Tesla is planning to raise another $5 billion from Wall Street, the company announced in a Tuesday morning filing with the Securities and Exchange Commission. It will be the company’s third round of fundraising this year and will bring its 2020 fundraising to $12 billion.
It’s a good time for Tesla to raise money because Tesla’s stock price hit a record high of $640 on Tuesday—a more than seven-fold increase since the start of 2020. Tesla’s market capitalization is now around $600 billion, which means that Tesla’s existing shareholders will give up less than 1 percent of their stake from the stock sale.
Still, investors didn’t seem thrilled at the news, with Tesla’s share price down a little more than 1 percent in morning trading.
In previous years, Tesla was perpetually short of funds and needed to sell stock to stave off bankruptcy. That’s no longer the case. Tesla’s most recent financial disclosure showed the company with almost $15 billion cash in the bank. Tesla is likely to end the calendar year with a $20 billion war chest. That’s plenty of money even in the capital-intensive automotive industry.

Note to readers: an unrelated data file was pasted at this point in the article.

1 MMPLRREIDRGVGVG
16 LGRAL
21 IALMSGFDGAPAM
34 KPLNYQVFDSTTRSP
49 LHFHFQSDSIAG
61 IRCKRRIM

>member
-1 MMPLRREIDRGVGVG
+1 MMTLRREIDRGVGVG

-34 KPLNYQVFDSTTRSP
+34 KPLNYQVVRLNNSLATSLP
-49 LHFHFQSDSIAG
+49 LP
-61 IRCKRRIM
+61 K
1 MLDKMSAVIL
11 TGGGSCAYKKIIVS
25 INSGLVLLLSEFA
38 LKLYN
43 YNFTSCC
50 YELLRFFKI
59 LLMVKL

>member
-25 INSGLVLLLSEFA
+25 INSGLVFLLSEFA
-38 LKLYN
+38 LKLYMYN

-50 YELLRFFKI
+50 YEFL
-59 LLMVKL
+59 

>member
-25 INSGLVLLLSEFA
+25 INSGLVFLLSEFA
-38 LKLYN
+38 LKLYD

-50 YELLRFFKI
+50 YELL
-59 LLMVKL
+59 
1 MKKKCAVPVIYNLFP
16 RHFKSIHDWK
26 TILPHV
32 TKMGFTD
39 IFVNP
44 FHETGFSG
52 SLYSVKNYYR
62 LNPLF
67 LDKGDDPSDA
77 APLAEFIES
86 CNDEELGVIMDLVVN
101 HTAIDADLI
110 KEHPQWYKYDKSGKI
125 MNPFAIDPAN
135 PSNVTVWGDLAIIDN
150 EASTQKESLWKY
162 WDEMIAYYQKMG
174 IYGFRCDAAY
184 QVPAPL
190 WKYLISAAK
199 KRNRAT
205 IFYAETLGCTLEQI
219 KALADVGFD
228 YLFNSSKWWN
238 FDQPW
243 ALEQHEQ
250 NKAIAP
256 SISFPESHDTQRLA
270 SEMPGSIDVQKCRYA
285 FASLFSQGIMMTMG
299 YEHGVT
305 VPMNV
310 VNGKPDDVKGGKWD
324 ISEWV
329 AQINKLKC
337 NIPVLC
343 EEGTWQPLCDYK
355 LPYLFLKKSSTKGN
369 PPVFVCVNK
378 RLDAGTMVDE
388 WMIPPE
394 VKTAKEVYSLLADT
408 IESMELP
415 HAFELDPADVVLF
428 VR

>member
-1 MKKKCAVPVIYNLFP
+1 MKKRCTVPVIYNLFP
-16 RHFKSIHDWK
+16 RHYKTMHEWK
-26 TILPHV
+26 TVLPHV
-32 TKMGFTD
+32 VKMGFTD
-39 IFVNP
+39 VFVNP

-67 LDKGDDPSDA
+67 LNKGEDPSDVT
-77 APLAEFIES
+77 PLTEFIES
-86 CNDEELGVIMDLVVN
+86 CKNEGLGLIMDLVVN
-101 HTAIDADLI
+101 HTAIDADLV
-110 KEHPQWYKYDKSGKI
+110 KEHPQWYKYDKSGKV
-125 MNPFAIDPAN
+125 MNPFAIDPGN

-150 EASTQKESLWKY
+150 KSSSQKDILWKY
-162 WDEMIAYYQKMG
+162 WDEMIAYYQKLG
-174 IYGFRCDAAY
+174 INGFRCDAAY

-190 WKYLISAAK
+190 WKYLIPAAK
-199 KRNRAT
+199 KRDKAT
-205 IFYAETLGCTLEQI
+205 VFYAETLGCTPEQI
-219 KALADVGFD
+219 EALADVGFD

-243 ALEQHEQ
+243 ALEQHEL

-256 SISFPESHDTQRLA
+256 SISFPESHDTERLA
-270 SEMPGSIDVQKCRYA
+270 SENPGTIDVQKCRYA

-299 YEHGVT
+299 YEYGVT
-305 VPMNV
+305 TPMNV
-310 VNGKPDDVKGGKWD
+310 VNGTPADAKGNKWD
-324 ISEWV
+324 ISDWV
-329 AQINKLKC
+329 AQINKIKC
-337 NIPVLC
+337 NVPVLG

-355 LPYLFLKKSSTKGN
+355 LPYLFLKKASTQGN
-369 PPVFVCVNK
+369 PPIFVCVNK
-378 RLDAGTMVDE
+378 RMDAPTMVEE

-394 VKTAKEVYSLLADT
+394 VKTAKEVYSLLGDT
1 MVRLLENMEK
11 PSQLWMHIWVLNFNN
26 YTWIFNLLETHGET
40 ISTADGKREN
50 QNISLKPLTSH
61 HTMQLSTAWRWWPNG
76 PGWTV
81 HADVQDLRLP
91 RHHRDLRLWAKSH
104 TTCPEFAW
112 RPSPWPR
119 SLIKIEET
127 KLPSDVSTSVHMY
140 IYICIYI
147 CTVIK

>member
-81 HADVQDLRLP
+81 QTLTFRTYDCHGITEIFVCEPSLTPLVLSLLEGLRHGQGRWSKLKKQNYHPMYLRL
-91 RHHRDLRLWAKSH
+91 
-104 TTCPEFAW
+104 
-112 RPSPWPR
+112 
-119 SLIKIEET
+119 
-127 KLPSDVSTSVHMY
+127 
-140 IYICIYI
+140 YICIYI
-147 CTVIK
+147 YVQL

The big question now is how Tesla is going to spend all of that cash to boost output and justify Tesla’s astronomical valuation. Tesla’s $600 billion valuation makes it almost three times as valuable as Toyota and nearly 10 times as valuable as GM. Yet Toyota and GM ship an order of magnitude more cars each quarter. The market is clearly expecting Tesla to massively increase its manufacturing capacity in the next few years.
Tesla is working to do that, with factories under construction near Berlin and in Austin, Texas. Tesla also recently began production at a factory in Shanghai. But four factories still isn’t enough to make Tesla a top-tier automaker. We can expect the company to announce additional investments in 2021.
Tesla also needs to deliver on the ambitious vehicle lineup it has announced over the last couple of years. Tesla began shipping its Model Y crossover in early 2020. But customers are still waiting for the Tesla Semi, the Cybertruck pickup, and a new Roadster. Tesla is also supposed to release a refreshed, high-performance Model S Elon Musk has dubbed “Plaid.”
Even with this expanded product lineup, of course, Tesla will still have fewer car models than leading carmakers. So we we can expect Tesla to announce still more vehicles—perhaps even the $25,000 electric car Musk hinted at during his September battery day event—over the next year or two.